“Because it’s at the bottom of the lever, the air is naturally going to sit in suspension at the top of the fluid and it’s going to be really hard to get it to work its way down to the bottom of the lever, particularly when you’re riding.” Kantor explained that the old Elixir’s performance degraded when 10mm of air (the measured amount of air drawn out during a specific Avid bleed test) was introduced into the system. The new brake has a 100 percent greater resistance to air, so its performance isn’t affected until 20mm of air enters the system.

Rotor refinement, size and shape

Gone are 185mm and 203mm rotors, which brings Avid in line with more of the industry and dramatically drops the number of adaptors needed to fit the brakes to bikes to just two spacers – and lighter spacers at that. The 20mm (200mm) post mount adaptor saves a claimed 20g from the previous 203mm adaptor.

The hs1 rotor is lighter than the previous g3 and seems to remedy avid’s notorious ‘turkey gobble’: the hs1 rotor is lighter than the previous g3 and seems to remedy avid’s notorious ‘turkey gobble’
Matt Pacocha

The new 180mm HS1 rotor and 13g, 10mm, post mount caliper spacer

“The interesting thing with our rotors is that we don’t do any industrial design,” said Kantor. “They’re all engineering driven and the shape comes from the engineering requirements. Either people like the way they look or they don’t; we focus strictly on how it’s going to perform.”

To address any concerns of power loss due to the rotor size change, Avid have adjusted the leverage ratio of the brake lever to compensate for the slightly smaller rotor size above 160mm. Old brake systems will retrofit to the new rotor sizes via adaptors, and Avid will stock replacement parts for the old sized rotors for a number of years, “not to leave anyone hanging,” according to Kantor.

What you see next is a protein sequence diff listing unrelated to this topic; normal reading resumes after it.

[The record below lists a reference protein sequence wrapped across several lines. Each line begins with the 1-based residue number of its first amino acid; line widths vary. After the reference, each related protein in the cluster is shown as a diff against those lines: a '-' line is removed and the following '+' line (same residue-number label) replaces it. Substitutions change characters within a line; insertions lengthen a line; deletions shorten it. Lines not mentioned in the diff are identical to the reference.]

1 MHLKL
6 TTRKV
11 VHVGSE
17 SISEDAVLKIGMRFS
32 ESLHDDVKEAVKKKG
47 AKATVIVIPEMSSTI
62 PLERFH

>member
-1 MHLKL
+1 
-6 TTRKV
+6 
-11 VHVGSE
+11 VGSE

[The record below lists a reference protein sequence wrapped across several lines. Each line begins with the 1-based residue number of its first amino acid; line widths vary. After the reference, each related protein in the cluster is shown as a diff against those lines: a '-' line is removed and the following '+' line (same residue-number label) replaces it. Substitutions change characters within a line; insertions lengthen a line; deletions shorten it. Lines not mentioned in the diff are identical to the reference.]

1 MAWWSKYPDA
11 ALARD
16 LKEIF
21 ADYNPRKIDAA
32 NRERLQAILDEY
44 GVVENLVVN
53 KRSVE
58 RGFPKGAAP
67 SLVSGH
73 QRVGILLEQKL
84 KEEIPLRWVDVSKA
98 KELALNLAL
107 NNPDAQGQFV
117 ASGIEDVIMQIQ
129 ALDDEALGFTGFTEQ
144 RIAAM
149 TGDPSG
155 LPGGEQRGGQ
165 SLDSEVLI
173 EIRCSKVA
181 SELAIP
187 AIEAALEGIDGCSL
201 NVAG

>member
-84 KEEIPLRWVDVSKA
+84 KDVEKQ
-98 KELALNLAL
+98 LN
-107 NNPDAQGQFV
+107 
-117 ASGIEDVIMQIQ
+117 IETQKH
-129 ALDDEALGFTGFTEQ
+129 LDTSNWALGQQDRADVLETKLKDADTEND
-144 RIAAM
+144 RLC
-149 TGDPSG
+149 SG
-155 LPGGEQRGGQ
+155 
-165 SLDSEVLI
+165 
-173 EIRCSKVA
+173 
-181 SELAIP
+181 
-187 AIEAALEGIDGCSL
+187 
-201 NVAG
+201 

Avid have ditched the slots of the old G2 rotors in favor of holes in the brake track of the newly sized HS series rotors to eliminate their dreaded ‘turkey gobble’ screeching and sensation felt through the lever during slow to medium power use, as well as further reduce their weight.

The new rotors come in HS1 (one-piece stainless with IS mounting), HSX (two-piece rotor with alloy carrier) and HSXCL (Center Lock variant of the two-piece rotor) versions. Furthermore, all of the rotors lose substantial weight; for example, the HS1 in 160mm weighs just 93g, down from the previous G3 model’s 102g (claimed weights).

Avid’s hsx rotor is available with 6-bolt is mounts or center lock: avid’s hsx rotor is available with 6-bolt is mounts or center lock

The new HSX two-piece rotor will be available in six-bolt and Center Lock styles

New brakes, old price

While it looks as though the entire Avid brake line will be refurbished for 2012, Kantor only gave us details of the Elixir 9 and 7, as well as the new entry-level Elixir 1. None of these brakes will cost substantially more than the model it replaces.

Elixir 9 weighs 253g and 266g (respectively, front and rear 160mm configuration) and costs US$215 per wheel. 160mm rotors add another 94g per wheel, while the 180mm rotor weighs 126g and the required 10mm adaptor weighs just 13g.

The brake features a new forged aluminum lever body and two-piece caliper, both with the option of a storm grey or black anodized finish. The retail version comes with a carbon lever blade but an aluminum option will be available to OE manufacturers. The new Elixir 9 is MatchMakerX, XLoc and Reverb remote compatible. The Elixir 9 is finished with stainless steel hardware.

Elixir 7 is slightly lighter — by roughly 3g per wheel — due to the absence of a pad contact adjustment at 250g and 263g (front and rear) and costs $179 per wheel. It features the new tool-free reach adjuster, new body and two-piece caliper, which are painted, either silver or storm grey, rather than anodized. The retail model comes with a carbon lever blade, but an OE version will be available with an alloy lever. Elixir 7, like 9, is compatible with all of SRAM’s new MatchMaker X remote attachments. Elixir 7 is finished with hardened steel hardware.

Elixir 1 brings Avid’s TaperBore technology to the new, lower entry-level price of $89. The brake comes with the old-style G2 rotors, but in the new 20mm increment size options. Kantor said that, despite the seeming budget nature of the model, Avid’s most senior engineer was in charge of the project due to the difficulty of packaging TaperBore into a brake with such a low price.

Elixir 1 will sell for less than us$90: elixir 1 will sell for less than us$90
Matt Pacocha

Avid’s entry level TaperBore brake, Elixir 1


All three new brakes will be available April 2011 and Avid hinted they would reveal more 2012 information later this spring. In the meantime, look for Elixir 7 and 9 reviews on BikeRadar later this week.